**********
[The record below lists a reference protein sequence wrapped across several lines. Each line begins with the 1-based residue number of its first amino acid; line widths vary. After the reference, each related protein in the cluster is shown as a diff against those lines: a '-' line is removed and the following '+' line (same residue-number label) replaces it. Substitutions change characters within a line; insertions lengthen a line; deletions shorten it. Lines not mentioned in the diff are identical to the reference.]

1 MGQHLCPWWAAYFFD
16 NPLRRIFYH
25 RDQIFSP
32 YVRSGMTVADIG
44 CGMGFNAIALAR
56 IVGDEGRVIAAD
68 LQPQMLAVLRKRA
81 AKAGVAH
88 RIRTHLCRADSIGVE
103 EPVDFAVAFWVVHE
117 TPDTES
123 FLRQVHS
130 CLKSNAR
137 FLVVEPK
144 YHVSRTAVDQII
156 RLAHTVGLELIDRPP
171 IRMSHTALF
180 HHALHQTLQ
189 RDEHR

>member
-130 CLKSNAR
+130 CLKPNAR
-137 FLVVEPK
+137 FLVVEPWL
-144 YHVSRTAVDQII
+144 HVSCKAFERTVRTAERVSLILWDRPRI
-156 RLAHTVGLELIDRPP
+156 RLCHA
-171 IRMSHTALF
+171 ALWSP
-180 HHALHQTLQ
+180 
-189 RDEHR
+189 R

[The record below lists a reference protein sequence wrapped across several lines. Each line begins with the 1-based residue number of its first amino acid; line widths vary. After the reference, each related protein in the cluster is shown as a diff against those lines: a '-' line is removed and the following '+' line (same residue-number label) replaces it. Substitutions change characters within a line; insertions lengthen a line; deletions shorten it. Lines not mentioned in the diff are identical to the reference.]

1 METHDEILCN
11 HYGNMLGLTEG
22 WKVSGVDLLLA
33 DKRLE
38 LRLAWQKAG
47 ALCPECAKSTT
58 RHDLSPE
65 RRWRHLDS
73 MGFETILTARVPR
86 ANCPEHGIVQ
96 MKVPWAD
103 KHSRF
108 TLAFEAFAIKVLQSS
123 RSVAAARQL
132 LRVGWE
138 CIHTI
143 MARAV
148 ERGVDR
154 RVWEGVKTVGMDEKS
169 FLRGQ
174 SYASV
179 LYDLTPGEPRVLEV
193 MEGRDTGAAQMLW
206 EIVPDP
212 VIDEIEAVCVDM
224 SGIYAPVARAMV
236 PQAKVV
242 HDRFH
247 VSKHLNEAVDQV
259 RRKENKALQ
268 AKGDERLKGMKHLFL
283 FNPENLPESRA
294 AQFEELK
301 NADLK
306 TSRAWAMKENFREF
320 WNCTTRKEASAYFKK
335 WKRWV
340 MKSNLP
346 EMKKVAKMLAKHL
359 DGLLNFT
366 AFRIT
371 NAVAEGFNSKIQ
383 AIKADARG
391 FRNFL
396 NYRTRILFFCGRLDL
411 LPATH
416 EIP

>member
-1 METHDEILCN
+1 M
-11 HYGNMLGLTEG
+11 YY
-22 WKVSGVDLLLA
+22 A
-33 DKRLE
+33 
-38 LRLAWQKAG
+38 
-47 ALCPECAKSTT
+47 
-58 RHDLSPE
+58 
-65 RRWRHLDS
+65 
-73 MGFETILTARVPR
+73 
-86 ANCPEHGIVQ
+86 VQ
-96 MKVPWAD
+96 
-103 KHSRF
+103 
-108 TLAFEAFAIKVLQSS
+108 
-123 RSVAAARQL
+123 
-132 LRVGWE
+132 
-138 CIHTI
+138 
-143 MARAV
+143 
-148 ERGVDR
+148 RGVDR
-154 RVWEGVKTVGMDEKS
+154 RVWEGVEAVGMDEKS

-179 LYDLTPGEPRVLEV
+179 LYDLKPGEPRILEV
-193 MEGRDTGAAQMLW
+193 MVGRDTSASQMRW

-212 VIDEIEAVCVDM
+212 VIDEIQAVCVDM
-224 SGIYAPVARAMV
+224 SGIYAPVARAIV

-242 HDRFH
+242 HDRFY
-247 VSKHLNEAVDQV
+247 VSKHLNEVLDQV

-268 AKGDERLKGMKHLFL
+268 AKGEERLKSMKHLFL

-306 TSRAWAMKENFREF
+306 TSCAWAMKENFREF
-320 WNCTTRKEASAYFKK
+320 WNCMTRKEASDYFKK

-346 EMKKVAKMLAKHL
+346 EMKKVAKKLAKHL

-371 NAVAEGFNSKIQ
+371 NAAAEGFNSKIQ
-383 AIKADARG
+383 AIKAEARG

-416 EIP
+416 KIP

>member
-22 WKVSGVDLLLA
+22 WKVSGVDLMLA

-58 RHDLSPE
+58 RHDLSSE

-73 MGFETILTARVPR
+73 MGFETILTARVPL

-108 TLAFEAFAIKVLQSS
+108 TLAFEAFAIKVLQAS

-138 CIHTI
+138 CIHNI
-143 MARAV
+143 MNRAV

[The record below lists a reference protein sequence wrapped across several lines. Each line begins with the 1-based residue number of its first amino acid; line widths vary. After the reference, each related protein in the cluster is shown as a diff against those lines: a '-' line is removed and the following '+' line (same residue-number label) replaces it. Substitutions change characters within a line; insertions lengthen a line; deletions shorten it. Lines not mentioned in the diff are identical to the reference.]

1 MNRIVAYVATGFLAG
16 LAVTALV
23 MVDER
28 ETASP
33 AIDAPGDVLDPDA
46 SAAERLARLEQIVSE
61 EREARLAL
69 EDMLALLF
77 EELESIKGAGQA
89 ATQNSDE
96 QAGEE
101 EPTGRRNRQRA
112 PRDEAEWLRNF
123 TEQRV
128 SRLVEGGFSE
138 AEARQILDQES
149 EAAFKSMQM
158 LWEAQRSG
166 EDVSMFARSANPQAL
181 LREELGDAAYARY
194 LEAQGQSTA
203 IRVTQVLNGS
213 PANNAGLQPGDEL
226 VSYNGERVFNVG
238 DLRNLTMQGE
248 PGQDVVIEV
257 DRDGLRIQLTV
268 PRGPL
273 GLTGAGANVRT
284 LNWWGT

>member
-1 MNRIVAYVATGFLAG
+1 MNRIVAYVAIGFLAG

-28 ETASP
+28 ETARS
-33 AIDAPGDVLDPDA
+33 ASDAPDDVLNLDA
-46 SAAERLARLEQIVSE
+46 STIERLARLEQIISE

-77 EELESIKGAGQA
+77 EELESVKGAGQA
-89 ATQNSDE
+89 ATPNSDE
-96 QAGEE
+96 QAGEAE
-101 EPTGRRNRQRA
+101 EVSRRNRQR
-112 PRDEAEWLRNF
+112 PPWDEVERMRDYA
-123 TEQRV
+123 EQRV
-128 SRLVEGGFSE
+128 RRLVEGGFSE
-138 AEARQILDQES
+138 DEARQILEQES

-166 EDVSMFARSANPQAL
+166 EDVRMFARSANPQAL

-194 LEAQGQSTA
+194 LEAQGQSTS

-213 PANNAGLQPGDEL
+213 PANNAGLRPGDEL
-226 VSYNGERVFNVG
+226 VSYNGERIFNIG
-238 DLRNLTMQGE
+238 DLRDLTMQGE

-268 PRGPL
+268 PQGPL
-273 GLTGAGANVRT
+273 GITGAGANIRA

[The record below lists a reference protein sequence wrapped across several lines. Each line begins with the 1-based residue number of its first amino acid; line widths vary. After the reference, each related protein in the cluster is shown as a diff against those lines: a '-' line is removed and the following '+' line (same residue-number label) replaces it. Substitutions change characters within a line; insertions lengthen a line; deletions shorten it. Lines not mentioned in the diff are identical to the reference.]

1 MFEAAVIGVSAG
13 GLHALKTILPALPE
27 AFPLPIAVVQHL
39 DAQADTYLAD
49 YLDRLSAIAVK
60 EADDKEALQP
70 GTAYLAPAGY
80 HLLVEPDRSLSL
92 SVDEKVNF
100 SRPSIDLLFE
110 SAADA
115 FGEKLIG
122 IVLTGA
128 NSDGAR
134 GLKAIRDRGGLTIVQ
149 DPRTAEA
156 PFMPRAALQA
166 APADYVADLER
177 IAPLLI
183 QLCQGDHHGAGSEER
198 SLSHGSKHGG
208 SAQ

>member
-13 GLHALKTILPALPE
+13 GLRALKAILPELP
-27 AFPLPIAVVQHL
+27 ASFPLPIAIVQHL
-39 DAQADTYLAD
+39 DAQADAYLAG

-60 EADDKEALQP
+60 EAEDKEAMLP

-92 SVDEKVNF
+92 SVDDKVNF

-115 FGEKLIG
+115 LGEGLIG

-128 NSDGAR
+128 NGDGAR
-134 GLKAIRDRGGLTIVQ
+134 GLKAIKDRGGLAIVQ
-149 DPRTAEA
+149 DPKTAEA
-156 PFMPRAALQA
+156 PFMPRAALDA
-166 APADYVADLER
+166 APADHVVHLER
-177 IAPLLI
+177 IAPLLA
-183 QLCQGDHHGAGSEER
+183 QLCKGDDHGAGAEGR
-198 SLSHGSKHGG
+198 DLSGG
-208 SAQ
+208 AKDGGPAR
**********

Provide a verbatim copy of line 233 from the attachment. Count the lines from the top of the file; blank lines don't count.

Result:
1 MFEAAVIGVSAG